On July 26, by which time the expedition’s leaders thought they’d be bringing up the turret any day, a sobering discovery was made: human remains—two bones—in the turret. Since the turret had been the way out of the ship, and men had been scrambling to get off when it went down, the finding was not unexpected, and a forensic archeologist, Eric Emery, was already on hand, assigned to the Wotan from the U.S. Army’s Central Identification Laboratory, at Hickam Air Force Base in Hawaii. He directed a diver in mapping the exact location of the bones; they then would be photographed before being brought to the surface and sent to Hawaii for analysis and possible identification.
The turret finally came up on August 5, after several days of waiting for good weather. It rose from the water, on a platform clutched by the Spider, looking rusted and encrusted but very much like its old photographs. Onlookers on the Wotan could see the two openings through which the guns that still rested inside had fired, and they could make out the dents left by the shells fired by the Merrimack . As the turret came to rest on the Wotan ’s deck, it started to turn orange from contact with the open air. To halt that process, it was put under a continuous spray of water, inside and out.
While it traveled, under its shower of water, back toward land, yet another discovery was made. After two days, Commander Scholley announced, “It appears we might actually be bringing home more of our shipmates.” More bones had been found in the turret, the remains of two men altogether, including one nearly complete skeleton.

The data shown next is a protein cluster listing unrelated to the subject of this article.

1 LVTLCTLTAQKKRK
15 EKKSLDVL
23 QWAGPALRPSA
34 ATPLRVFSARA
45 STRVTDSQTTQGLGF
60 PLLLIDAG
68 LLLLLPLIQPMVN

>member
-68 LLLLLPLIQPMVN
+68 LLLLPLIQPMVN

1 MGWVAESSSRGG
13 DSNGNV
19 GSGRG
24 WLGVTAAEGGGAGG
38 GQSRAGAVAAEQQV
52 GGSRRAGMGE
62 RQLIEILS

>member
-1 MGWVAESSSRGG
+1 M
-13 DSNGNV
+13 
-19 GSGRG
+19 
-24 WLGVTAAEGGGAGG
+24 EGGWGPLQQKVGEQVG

ON AUGUST 9, EXACTLY 140 YEARS AND FIVE MONTHS after the Battle of Hampton Roads, the turret returned to the scene of its action as the Wotan arrived in Newport News. A 21-gun salute was fired from shore, and a bugler played taps in honor of the Navy dead aboard. At the arrival ceremony, Commander Scholley presented an 1862 flag to John Broadwater, symbolizing the Navy’s turning over the turret to NOAA. The next day the turret reached the Mariners’ Museum, and at a ceremony there, the names of the 16 men who had died in the Monitor ’s sinking were read.
Now the turret rests in a tank of electrolyte-charged water at the museum near the engine and the propeller. The tank has portholes so that visitors can observe its progress in undoing the damage of 140 years underwater. The museum plans to open a Monitor Center in 2007 to house and display all the artifacts rescued from the wreck and to support ongoing research and conservation efforts.
Meanwhile, efforts are being made to arrange an expedition for 2003 to bring up a piece of the armor belting and possibly the engines that drove the turret. At the end of August 2002 scientists at the Mariners’ Museum spent a week cleaning out the inside of the turret, which was raised with a great deal of silt and concretion still in it, and making new discoveries. They found a gold band in place on a finger—possibly a wedding ring, and as Eric Emery said, “a ring in situ is one of the best identifications you can make.” They found an enlisted man’s wool coat, a bucket probably used with the guns, more buttons, a rubber comb stamped U.S. NAVY that looked brand-new, and a silver spoon from the wardroom.